Using data collected from a randomized controlled trial, we found that subjects with lower income had a significantly higher number of asthma treatment failures and asthma exacerbations, independent of race, BMI, education, perceived stress, baseline lung function, hospitalizations, inhaled corticosteroid adherence, inhaled corticosteroid dose, environmental allergen sensitization, and second-hand smoke exposure.

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Vitamin D Supplements Will Probably Not Help Asthma or Atopic Dermatitis

MedicalResearch.com Interview with:

Brent Richards, MD, MSc</strong> Associate Professor of Medicine William Dawson Scholar / FRQS Clinical Research Scholar Departments of Medicine, Human Genetics, Epidemiology and Biostatistics McGill University Senior Lecturer, King's College London (Honorary)

Dr. Brent Richards

Brent Richards, MD, MSc
Associate Professor of Medicine
William Dawson Scholar / FRQS Clinical Research Scholar
Departments of Medicine, Human Genetics, Epidemiology and Biostatistics McGill University
Senior Lecturer, King’s College London (Honorary)

MedicalResearch.com: What is the background for this study? What are the main findings?

Response: Some previous epidemiological studies have suggested that low vitamin D levels are associated with increased rates of asthma, atopic dermatitis—an itchy inflammation of the skin—and elevated levels of IgE, an immune molecule linked to atopic disease (allergies). In our study, we looked at genetic and health data on more than 100,000 individuals from previous large studies to determine whether genetic alterations that are associated with vitamin D levels predispose people to the aforementioned conditions.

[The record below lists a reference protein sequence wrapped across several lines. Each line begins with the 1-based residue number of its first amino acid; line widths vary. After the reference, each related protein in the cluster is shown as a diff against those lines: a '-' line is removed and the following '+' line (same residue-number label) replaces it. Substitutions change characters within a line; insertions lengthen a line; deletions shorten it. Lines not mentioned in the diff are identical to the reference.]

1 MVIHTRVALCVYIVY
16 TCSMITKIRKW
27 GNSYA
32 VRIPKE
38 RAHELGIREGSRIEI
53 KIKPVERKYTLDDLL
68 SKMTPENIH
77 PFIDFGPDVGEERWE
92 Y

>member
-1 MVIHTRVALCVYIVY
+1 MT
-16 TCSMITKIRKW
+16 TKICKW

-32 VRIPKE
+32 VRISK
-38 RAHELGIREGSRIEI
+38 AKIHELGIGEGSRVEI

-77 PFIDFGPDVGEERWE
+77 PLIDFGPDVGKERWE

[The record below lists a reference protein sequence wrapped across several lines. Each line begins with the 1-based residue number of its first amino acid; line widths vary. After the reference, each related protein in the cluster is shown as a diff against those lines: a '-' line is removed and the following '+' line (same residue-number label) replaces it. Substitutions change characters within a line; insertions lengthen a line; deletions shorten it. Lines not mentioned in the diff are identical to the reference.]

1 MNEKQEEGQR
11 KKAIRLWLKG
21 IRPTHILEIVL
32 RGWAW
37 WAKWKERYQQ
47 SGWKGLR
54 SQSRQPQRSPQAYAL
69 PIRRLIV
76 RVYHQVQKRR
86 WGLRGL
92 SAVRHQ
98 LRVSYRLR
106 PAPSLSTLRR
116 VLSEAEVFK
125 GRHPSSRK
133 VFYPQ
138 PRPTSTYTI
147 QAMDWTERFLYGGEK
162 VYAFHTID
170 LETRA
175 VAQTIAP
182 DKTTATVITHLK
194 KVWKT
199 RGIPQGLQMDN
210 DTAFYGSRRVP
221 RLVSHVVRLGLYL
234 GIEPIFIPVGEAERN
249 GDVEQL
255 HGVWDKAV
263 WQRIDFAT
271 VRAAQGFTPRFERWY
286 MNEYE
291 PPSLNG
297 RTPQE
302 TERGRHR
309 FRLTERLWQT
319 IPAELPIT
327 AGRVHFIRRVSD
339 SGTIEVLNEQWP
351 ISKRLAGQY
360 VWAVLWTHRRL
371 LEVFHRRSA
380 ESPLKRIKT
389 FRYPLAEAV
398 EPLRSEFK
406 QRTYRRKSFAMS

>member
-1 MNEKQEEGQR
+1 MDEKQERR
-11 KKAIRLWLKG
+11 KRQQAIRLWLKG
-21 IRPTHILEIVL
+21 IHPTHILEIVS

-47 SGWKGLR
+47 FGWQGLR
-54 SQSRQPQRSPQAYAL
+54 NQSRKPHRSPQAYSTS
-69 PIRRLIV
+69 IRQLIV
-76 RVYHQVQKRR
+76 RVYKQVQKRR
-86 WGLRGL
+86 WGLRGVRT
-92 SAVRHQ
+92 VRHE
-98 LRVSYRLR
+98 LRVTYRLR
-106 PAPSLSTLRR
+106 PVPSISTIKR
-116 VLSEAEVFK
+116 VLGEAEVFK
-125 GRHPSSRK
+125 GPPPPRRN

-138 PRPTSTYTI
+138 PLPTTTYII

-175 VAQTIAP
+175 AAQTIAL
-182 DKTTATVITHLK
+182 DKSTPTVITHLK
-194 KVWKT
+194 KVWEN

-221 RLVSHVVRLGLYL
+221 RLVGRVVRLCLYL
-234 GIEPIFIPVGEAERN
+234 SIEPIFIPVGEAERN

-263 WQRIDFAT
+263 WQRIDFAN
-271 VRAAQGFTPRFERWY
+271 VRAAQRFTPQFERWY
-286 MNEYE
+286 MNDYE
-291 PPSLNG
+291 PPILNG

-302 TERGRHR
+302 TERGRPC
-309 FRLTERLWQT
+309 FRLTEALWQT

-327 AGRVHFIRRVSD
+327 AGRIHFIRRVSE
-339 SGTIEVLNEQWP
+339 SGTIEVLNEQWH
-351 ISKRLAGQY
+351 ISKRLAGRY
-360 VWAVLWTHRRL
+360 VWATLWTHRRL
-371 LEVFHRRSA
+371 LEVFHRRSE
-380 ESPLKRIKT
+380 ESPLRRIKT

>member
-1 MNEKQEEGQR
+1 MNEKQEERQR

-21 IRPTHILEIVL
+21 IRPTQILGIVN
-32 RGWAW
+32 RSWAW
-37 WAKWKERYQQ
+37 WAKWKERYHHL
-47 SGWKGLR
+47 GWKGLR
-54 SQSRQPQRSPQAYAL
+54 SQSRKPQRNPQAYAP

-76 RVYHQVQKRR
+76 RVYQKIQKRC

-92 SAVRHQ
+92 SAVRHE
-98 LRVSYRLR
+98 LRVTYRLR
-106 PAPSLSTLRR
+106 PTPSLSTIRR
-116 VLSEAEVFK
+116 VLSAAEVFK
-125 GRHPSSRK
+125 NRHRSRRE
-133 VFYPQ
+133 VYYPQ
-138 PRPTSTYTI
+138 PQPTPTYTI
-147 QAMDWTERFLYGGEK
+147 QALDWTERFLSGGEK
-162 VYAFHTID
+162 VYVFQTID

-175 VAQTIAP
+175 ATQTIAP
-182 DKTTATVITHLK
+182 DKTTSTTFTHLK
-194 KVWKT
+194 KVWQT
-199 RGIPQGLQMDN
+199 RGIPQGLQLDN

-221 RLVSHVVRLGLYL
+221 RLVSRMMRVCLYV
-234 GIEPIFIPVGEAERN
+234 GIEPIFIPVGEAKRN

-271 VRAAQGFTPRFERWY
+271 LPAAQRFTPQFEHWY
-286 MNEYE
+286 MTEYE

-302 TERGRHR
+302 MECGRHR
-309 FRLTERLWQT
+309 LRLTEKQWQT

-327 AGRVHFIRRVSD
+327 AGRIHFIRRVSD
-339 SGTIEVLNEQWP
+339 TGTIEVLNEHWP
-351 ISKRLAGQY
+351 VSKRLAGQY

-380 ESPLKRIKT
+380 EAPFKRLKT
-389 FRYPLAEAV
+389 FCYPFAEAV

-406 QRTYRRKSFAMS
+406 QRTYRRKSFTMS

We found no statistically significant difference between rates of asthma (including childhood-onset asthma), atopic dermatitis, or IgE levels in people with and without any of the four genetic changes associated with lower levels of 25-hydroxyvitamin D, the form of vitamin D routinely measured in the blood.

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Nurse-Driven Clinical Pathway for Asthma Improves Efficiency, Reduces Length of Stay

MedicalResearch.com Interview with:

Catherine M. Pound MD The Ottawa Children’s Treatment Centre

Dr. Catherine Pound

Catherine M. Pound MD
The Ottawa Children’s Treatment Centre

MedicalResearch.com: What is the background for this study?